• OIL PRICES ARE PREDICTABLE- REALITY:Ok, maybe on a macro scale, ie when we build up inventory and do not burn it off when we typically burn it off it does cause a collapse.  The size and scale of that collapse hasn’t been predictable.  Saudi Arabia didn’t intend to cause a 70% price collapse by increasing supply by 1-2%.  The rheostat on oil price behavior is very sensitive and nonlinear, and there are a lot of unintended consequences to playing with supply.
  • ENERGY SUBSIDIES AND PRICE CONTROLS WORK- REALITY:When?  Handing out your tax dollars to others so they can sell them back to you at $0.30 isn’t a sustainable effort.  You can do it as an experiment.  You cannot depend on an energy grid that is base-level unprofitable.  There is a popular word for it. Unsustainable.  All great bubbles have been generated by these sorts of unsustainable market manipulations.
  •  OIL COMPANIES MAKE OBSCENE PROFITS- REALITY:If you advocate this myth, you are either 1) NOT an equity investor and just parroting an “untruth” you heard from someone who most likely has a lot to gain by making you hate oil companies or 2) you are the person who has a lot to gain by having people hate oil companies and you are trying to manipulate people around you by lying to them.  If you were selling a commercial product or service, this would be called “Consumer Fraud”.  Scaring a bunch of old ladies into  making a donation and join a “grannies against oil” group isn’t, I guess.  The reality?  Oil companies have a profit margin roughlyhalf of pharma and tech.  Around 6.5% of sales overall.  Why, then, the headlines?  The major oil companies are amongst the largest corporations on the planet.  A small percent of a huge number looks pretty huge on its own.  Funny these headlines don’t show up in times like today, where the numbers are equally huge, but with a minus sign on the front.  By and large, the people writing those articles are NOT unsophisticated… they are not their typical reader that doesn’t understand the concept of profit MARGIN.  These authors are lying to you.  They are myth-makers for those that profit from getting you to hate oil.
  •  BIG OIL DOMINATES THE OIL INDUSTRY- REALITY:  The biggest non-State oil company, ExxonMobil controls only 1.5% of global oil reserves.  In fact, non-State companies control in total only 4% of the global oil reserves.  The rest are controlled by governments.  That is why the US has such a robust industry compared to the rest of the world.  More players being more creative doing more things.  An ecosystem. The idea that “Big Oil” is a powerful force has beendebunked many times.  In the US, there are over 9,000 independent oil and gas producers.  On average, they have 12 full time equivalent employees, they drill 90% of US wells, they produce85% of US natural gas, and 54% of US oil.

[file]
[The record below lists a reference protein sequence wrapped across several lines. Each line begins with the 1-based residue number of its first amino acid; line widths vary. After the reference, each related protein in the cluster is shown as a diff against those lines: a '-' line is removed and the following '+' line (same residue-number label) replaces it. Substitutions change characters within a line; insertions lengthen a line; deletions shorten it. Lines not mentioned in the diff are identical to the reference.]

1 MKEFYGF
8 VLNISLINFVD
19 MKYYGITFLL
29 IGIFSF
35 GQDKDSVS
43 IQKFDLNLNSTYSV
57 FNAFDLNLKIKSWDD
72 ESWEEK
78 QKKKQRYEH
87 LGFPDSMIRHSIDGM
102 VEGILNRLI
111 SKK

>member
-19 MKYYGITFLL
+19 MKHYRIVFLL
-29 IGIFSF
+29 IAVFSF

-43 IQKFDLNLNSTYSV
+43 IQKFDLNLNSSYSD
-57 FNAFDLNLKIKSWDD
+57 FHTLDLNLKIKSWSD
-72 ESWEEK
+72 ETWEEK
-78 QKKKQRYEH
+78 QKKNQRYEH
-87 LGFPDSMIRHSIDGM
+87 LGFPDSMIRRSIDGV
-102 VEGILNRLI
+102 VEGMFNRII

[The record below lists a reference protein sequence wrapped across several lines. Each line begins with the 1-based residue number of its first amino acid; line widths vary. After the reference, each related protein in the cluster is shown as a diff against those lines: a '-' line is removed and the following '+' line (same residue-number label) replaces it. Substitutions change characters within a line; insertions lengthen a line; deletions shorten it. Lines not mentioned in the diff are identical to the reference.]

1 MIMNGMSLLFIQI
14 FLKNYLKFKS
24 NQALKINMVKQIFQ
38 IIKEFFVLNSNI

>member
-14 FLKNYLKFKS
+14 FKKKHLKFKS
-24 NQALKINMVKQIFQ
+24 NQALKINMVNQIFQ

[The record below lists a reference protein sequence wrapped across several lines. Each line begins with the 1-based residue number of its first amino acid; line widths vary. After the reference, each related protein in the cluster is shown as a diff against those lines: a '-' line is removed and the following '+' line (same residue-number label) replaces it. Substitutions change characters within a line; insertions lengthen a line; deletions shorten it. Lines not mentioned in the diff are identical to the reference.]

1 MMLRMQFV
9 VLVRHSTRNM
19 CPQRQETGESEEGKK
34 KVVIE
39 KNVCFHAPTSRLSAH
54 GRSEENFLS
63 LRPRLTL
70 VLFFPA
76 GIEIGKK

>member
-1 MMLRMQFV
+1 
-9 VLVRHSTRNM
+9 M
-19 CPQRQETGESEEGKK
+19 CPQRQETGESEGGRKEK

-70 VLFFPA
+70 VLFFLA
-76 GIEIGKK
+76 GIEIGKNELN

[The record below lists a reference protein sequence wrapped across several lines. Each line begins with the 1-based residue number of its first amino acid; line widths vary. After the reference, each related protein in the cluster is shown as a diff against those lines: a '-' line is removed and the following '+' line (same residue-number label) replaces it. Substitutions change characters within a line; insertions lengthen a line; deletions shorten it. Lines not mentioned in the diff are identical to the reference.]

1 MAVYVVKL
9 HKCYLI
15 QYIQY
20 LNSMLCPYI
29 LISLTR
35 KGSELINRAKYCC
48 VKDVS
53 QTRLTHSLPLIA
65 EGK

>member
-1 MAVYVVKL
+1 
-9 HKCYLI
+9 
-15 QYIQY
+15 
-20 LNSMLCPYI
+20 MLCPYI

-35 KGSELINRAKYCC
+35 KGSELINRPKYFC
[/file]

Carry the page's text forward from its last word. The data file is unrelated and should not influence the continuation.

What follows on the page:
• OIL PRODUCERS ARE HEAVILY SUBSIDIZED- REALITY:Only if you have a really wacky sense of what “subsidized” really means.  The vast majority of what is called subsidy in oil and gas ISN’T the tasty subsidies that other industries get, like farmers paid not to grow something, or the check that comes when you buy an electric car.  It is either tax deductions available to every other manufacturing industry, but that critics only point out in oil and gas, or being able to write off an expense faster than the arbitrary number of years embodied within the tax code.  It doesn’t change the amount of taxes you will pay, it just delays them.  In its most egregious form, “subsidy” has included Venezuela choosing to give away its oil to foment Socialist Revolution, or Saudi selling gasoline to its citizens for 10 cents a gallon as a subsidy TO oil companies!   To put it into perspective, for unity energy output, oil and gas is “subsidized” 345 times LESS than solar and 54 times LESS than wind.
  •  FRACKING IS UNSAFE- REALITY:  Hydraulic frac’ing is amongst the safest industrial processes on the planet.  The principle objections attributed to it are a) aquifer pollution, a subject which has been thoroughlydebunked; b) it contributes to even more anthropomorphic atmospheric carbon, where in reality it is responsible for the vast majority of theREDUCTION of atmospheric carbonover the last decade by the US, and c) they somehow cause earthquakes.  This last is the most insidious, because it is clear that some of the earthquakes induced are due to the disposal of produced water.  In many of our old field areas, over 90% of liquids produced are oilfield waters that are typically disposed of via injecting them into subsurface brine zones.  In some very restricted areas, this has initiated movement of old faults and subsequent tremors, the vast majority below any damage threshold.  These injection wells have been taken off line until the mechanisms are better understood.  In fact, if you were to balance the real costs versus the real benefits, hydraulic frac’ing may be the MOST beneficial industrial process ever developed.  It certainly has been a game changer for both the US economy (responsible for half or more of US GDP growth from 2008-2016), and the geopolitical power the US enjoys today in the world.

To learn more about Drillinginfo, see:

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About prosperitysaskatchewan

Consultant on Saskatchewan's natural resources.

Posted on January 4, 2017, in economic impact, oil, political. Bookmark the permalink. Leave a comment.